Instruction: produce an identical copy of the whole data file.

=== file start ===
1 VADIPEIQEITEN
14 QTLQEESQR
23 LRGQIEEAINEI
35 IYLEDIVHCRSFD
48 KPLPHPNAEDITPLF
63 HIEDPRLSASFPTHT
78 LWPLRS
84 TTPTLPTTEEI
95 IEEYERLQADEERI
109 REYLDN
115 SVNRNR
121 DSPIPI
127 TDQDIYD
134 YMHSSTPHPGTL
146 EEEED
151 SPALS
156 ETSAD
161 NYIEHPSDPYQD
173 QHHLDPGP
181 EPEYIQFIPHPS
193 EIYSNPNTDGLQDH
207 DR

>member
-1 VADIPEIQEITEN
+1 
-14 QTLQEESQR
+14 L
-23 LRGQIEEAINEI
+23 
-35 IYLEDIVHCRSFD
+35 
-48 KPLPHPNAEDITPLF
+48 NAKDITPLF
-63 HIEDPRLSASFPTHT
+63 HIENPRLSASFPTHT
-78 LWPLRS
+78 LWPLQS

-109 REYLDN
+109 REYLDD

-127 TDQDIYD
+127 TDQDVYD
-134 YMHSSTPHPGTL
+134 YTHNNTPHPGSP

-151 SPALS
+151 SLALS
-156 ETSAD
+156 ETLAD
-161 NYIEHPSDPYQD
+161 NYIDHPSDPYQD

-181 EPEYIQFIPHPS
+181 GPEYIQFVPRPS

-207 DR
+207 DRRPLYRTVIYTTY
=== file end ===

1 VADIPEIQEITEN
14 QTLQEESQR
23 LRGQIEEAINEI
35 IYLEDIVHCRSFD
48 KPLPHPNAEDITPLF
63 HIEDPRLSASFPTHT
78 LWPLRS
84 TTPTLPTTEEI
95 IEEYERLQADEERI
109 REYLDN
115 SVNRNR
121 DSPIPI
127 TDQDIYD
134 YMHSSTPHPGTL
146 EEEED
151 SPALS
156 ETSAD
161 NYIEHPSDPYQD
173 QHHLDPGP
181 EPEYIQFIPHPS
193 EIYSNPNTDGLQDH
207 DR

>member
-1 VADIPEIQEITEN
+1 
-14 QTLQEESQR
+14 L
-23 LRGQIEEAINEI
+23 
-35 IYLEDIVHCRSFD
+35 
-48 KPLPHPNAEDITPLF
+48 NAKDITPLF
-63 HIEDPRLSASFPTHT
+63 HIENPRLSASFPTHT
-78 LWPLRS
+78 LWPLQS

-109 REYLDN
+109 REYLDD

-127 TDQDIYD
+127 TDQDVYD
-134 YMHSSTPHPGTL
+134 YTHNNTPHPGSP

-151 SPALS
+151 SLALS
-156 ETSAD
+156 ETLAD
-161 NYIEHPSDPYQD
+161 NYIDHPSDPYQD

-181 EPEYIQFIPHPS
+181 GPEYIQFVPRPS

-207 DR
+207 DRRPLYRTVIYTTY